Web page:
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December 23: Happy Birthday Eddie Vedder and Corey Haim

1223vedderhaim

Today is probably the lightest day for celebrity birthdays since I began contributing to this series back at the beginning of August.

Eddie Vedder is celebrating his 52nd birthday today.  Vedder is best known as the lead vocalist and rhythm guitarist of a grunge rock band that started out calling themselves Mookie Blaylock,  but quickly took the new name Pearl Jam.  Pearl Jam was one of the most successful bands of the 1990s, with six straight studio albums reaching #1 or #2 on the Billboard 200 chart.  Their singles did not sell as well, but one did win a Grammy; appropriately, it was for Best Hard Rock Performance:

Vedder has also done some solo work.  His first solo album was the soundtrack for the film Into the Wild; the song “Guaranteed” from that album brought Vedder a Golden Globe for Best Original Song.  His second solo album, Ukulele Songs, reached #4 on the Billboard 200.

If you followed teen-oriented movies in the late 1980s even a little, you knew who Corey Haim (1971-2010) was.  Following his breakout performance in the teen romance Lucas, he went on to star in films such as The Lost Boys, License to Drive, Watchers, and Dream a Little Dream, often with the other half of “the Two Coreys,” Corey Feldman.  But even as he was becoming a big teen heartthrob, he was descending into substance abuse that he would battle for most of the rest of his life.  The years of drug abuse may not have directly caused his death in 2010, but they pretty clearly sank his career.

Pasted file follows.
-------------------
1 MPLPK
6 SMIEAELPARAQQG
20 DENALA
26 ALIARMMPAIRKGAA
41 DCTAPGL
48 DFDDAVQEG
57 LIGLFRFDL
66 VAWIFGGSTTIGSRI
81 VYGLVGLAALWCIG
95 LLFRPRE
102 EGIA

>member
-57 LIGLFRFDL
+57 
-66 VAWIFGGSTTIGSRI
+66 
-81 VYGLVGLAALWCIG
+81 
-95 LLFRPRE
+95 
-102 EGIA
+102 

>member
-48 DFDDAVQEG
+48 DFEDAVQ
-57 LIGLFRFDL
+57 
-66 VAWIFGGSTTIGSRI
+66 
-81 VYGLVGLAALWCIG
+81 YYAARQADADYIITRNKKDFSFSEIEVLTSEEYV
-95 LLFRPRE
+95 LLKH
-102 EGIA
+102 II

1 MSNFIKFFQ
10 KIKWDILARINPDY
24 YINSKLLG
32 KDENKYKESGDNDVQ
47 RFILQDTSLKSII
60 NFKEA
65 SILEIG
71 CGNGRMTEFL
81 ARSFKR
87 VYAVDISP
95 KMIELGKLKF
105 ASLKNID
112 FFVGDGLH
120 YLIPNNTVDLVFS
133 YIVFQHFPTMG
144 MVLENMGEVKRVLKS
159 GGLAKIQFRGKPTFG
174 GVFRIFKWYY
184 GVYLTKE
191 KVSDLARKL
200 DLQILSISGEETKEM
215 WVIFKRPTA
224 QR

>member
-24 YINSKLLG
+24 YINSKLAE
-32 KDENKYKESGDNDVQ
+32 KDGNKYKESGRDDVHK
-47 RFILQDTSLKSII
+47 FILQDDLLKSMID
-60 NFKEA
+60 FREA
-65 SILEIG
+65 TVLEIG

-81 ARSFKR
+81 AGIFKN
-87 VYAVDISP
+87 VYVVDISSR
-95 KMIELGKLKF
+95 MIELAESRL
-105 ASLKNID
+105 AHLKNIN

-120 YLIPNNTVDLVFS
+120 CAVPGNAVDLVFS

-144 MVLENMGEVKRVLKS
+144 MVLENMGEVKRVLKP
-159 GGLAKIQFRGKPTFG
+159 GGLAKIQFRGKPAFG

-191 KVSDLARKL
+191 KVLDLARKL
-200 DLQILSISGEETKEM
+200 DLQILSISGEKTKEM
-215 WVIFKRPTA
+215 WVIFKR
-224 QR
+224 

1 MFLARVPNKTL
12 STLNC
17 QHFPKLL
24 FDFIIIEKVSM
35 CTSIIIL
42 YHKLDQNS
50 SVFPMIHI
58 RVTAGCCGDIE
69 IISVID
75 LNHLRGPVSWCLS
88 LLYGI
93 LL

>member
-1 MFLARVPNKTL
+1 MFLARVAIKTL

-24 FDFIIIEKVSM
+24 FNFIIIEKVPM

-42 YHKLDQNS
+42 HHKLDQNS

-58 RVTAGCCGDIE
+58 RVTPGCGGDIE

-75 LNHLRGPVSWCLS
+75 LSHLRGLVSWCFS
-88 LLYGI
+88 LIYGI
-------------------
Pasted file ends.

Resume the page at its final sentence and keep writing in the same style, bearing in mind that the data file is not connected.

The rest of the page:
Harry Shearer turns 73 today.  He is best known for his voice work for The Simpsons—he supplies the voices for over a dozen characters and has won a Primetime Emmy for doing so—and for his projects with Christopher Guest and Michael McKean, which include the movie This is Spinal Tap and also Guest’s mockumentaries.  Susan Lucci, who turns 70, is always going to be remembered for her run of over 40 years on daytime television, playing Erica Kane on All My Children.  She was nominated for a Daytime Emmy over 20 times, winning in 1999.

Carla Bruni, who celebrates her 49th, is a model-turned-singer and songwriter.  Her four albums have sold well in Europe, especially France and Italy; No Promises, the second, sets poems by Emily Dickinson, William Butler Yeats, and other English and American writers to music.  Alison Sudol, who turns 32, is an American actress and singer.  She currently can be seen in a major role in Fantastic Beasts and Where to Find Them.  She records as A Fine Frenzy, and her most successful album is an indie rock collection called Bomb in a BirdcageJess Harnell is a hard-working voice actor; he is best known as the voice of Wakko Warner on Animaniacs.  He turns 53 today.  Hungarian-born director Peter Medak turns 79.  He has made a number of British and American films, including The Ruling Class, Zorro, the Gay Blade, The Krays, and Romeo is Bleeding.

Sports birthdays include Jim Harbaugh, who turns 53.  A star quarterback at the University of Michigan, he played for over a decade in the NFL and then went into coaching.  He has been a head coach in both the college and pro ranks and is currently back coaching at his alma mater.  Paul Hornung, who is 81 today, won the Heisman Trophy as college football’s outstanding player; he is the only player from a losing team (Notre Dame was 2-8 when he won) to win the Heisman.  He then spent a decade starring for the Green Bay Packers, making two Pro Bowls and leading the Pack to 4 NFL championships and victory in the first Super Bowl.